A Novel Method for the Evaluation of Mechanical Properties of Cancellous Bone in the Rat Distal Femur
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The mechanical properties of the cancellous bone in the laboratory rat animal model are of great interest to the research community for the evaluation of treatments for osteoporosis. Cancellous bone responds rapidly and dramatically to disuse, various pathologies, nutritional deficiencies, and hormonal deficiencies and hence is often a primary focus in animal studies. Previous methods for evaluating the mechanical properties of cancellous bone in rat test specimens included both cortical and cancellous bone. This thesis introduces a new method to core cancellous specimens using a diamond wire saw in concert with specially designed fixtures. This method has been termed Isolated Cancellous Coring (ICC). The location and the geometry of the cored specimens were determined based on uCT analysis. The isolated cancellous specimens were subjected to uni-axial compression testing to evaluate the mechanical properties. Furthermore, the new method is evaluated by directly applying it to a study investigating the effects of estrogen replacement therapy in post-menopausal osteoporosis as simulated by the ovariectomized rat model. The results show that the ICC method can be applied to bone specimens with a large range in density and micro-architecture parameters. The compression testing of the isolated cancellous specimens provides a sensitive indicator of the effects of osteoporosis and treatment on the mechanical properties of the cancellous bone in the distal rat femur. Also, the results indicate a possible discordant relationship between bone mineral density and bone strength with respect to estrogen treatment. Power law regressions show that approximately 50% of the variation in ultimate strength can be accounted for with bone mineral density and the percent of bone volume per total volume.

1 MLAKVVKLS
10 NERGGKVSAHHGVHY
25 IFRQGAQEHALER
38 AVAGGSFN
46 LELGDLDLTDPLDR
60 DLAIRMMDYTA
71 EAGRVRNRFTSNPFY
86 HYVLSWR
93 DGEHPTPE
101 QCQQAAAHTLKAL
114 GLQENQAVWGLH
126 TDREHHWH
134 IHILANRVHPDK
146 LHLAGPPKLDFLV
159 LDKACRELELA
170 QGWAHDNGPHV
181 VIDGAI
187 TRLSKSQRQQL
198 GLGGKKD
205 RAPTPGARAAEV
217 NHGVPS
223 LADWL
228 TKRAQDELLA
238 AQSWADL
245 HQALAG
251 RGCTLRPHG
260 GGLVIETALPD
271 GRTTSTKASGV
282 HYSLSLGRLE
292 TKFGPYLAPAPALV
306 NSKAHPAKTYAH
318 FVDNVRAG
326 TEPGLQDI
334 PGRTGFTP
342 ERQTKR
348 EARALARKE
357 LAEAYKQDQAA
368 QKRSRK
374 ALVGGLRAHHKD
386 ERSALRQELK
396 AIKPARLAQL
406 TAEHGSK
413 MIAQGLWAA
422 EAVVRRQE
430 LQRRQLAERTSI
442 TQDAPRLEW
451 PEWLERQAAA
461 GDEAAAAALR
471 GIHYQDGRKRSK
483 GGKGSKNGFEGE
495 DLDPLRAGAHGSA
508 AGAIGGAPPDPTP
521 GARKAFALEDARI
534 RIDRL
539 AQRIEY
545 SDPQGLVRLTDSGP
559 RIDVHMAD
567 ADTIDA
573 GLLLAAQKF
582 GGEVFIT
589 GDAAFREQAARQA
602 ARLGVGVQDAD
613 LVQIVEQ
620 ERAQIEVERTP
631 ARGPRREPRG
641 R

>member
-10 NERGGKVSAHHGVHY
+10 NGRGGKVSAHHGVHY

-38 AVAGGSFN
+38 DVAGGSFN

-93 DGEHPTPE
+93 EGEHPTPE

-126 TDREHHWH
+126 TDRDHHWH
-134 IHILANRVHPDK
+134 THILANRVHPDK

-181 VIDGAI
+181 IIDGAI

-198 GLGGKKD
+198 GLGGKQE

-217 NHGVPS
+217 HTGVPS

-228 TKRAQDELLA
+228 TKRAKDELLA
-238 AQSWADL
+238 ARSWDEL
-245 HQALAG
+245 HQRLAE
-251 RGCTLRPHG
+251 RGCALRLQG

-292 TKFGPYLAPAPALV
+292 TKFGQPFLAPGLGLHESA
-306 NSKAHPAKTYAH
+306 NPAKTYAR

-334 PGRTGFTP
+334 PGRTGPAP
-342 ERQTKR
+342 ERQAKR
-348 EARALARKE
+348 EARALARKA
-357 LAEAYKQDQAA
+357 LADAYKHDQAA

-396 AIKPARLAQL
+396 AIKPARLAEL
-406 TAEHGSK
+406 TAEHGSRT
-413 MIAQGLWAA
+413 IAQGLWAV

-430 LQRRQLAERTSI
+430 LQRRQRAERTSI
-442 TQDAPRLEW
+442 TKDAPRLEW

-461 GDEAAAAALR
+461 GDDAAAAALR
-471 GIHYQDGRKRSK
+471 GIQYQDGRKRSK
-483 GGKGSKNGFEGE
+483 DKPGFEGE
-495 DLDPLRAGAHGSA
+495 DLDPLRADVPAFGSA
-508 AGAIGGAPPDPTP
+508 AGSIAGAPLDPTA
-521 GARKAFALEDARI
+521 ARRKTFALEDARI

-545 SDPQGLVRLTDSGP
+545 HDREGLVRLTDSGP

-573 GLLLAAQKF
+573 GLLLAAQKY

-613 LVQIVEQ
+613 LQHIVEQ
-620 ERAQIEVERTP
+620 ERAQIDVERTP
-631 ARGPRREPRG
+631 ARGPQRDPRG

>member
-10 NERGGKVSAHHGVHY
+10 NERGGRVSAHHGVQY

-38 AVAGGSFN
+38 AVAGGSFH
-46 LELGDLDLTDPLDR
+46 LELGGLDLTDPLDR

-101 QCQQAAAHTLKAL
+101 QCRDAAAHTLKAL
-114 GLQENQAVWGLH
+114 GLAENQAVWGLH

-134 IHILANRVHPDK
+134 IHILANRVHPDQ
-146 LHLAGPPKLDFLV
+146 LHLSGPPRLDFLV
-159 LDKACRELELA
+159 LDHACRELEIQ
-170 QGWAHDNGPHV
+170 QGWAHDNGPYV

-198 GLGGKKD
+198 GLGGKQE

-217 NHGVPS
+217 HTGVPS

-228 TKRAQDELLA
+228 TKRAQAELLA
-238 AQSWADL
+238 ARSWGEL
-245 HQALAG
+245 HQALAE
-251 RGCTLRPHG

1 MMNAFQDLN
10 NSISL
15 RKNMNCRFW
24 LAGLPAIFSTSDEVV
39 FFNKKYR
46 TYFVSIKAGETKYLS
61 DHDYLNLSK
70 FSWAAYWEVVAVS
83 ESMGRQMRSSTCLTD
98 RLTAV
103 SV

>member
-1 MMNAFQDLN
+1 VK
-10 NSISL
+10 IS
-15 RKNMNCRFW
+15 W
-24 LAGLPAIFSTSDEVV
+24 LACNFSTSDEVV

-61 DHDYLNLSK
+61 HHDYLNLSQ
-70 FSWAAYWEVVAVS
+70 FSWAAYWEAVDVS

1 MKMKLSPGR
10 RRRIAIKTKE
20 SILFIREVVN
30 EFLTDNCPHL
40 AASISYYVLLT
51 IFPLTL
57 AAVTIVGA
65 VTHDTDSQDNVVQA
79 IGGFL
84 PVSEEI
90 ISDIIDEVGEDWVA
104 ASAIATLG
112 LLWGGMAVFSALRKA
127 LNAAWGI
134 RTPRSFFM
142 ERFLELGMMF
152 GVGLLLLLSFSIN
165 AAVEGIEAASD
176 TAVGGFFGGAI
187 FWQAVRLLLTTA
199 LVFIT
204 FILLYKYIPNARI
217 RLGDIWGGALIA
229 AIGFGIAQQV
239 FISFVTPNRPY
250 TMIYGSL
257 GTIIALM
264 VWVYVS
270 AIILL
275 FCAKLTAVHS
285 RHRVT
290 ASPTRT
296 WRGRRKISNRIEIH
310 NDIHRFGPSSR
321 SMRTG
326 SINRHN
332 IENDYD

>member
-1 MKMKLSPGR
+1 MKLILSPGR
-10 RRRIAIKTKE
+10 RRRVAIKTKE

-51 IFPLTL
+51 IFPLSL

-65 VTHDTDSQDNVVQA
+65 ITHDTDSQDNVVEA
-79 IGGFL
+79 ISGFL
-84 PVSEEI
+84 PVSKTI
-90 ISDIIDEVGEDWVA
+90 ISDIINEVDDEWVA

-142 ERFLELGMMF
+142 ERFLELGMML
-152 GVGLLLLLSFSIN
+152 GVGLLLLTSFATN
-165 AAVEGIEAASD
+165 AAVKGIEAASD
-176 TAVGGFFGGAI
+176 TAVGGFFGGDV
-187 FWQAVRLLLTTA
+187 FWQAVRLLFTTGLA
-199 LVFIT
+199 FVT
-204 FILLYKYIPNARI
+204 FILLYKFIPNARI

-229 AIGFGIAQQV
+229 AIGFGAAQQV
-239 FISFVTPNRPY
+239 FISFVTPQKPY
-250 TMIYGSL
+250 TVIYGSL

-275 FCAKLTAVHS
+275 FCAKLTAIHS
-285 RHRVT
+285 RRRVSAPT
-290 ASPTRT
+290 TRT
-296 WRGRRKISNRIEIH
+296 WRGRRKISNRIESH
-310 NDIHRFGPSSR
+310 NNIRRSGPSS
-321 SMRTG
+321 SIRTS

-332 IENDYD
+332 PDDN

Lucas, Matthew W. (2009). A Novel Method for the Evaluation of Mechanical Properties of Cancellous Bone in the Rat Distal Femur. Master's thesis, Texas A&M University. Available electronically from